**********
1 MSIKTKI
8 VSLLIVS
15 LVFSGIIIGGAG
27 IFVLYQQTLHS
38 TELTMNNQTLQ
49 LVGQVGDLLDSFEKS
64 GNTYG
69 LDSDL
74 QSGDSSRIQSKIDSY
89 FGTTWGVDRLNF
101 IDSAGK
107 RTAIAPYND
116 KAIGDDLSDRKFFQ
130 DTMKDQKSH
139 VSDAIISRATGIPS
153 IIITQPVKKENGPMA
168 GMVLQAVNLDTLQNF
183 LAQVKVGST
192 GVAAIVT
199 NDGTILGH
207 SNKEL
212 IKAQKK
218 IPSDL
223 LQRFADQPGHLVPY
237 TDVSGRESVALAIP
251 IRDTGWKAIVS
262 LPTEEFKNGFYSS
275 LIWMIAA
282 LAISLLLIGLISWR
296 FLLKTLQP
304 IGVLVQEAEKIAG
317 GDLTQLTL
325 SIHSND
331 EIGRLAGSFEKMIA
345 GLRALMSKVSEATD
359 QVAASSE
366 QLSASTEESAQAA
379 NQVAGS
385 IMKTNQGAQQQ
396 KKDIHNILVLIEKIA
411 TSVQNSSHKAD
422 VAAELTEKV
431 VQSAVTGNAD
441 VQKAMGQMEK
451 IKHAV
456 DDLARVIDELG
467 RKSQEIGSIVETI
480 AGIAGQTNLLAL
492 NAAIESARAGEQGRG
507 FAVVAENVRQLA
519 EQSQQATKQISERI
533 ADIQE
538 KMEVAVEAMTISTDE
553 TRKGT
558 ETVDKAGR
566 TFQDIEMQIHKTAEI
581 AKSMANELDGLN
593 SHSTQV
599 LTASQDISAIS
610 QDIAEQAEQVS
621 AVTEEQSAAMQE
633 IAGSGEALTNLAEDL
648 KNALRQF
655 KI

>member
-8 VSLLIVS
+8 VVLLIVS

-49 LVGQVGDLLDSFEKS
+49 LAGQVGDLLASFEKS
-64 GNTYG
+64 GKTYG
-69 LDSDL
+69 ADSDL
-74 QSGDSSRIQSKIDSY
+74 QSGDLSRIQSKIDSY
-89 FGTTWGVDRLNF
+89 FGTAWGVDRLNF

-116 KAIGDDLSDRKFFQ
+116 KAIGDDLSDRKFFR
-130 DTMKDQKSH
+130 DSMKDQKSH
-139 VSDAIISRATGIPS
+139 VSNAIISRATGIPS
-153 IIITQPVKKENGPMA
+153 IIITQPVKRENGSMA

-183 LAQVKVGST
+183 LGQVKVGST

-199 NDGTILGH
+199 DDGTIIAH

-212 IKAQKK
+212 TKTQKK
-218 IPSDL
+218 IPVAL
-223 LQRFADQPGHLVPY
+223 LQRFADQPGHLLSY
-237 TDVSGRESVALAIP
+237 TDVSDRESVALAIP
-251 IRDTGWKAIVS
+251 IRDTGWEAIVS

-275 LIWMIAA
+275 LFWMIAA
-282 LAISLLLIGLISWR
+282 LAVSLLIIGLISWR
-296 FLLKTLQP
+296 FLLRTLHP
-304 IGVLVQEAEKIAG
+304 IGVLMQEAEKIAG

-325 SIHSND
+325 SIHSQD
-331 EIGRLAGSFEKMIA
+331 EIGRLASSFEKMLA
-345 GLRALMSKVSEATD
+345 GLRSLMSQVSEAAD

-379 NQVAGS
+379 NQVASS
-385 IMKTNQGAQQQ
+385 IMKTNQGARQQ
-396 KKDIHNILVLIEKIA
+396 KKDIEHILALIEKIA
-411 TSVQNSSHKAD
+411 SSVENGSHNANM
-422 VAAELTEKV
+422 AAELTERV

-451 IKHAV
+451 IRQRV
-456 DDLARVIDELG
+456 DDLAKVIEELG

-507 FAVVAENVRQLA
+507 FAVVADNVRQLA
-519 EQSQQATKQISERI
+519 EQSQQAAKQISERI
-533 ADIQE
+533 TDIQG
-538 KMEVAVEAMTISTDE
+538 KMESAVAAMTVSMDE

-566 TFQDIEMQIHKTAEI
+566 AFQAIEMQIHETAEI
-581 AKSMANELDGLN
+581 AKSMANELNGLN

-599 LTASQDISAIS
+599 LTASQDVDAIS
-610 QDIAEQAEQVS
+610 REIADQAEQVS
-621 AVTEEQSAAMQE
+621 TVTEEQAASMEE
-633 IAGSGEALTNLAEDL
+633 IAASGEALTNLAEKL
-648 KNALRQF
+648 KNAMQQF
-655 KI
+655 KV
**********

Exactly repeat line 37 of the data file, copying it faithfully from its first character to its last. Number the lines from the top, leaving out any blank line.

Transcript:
366 QLSASTEESAQAA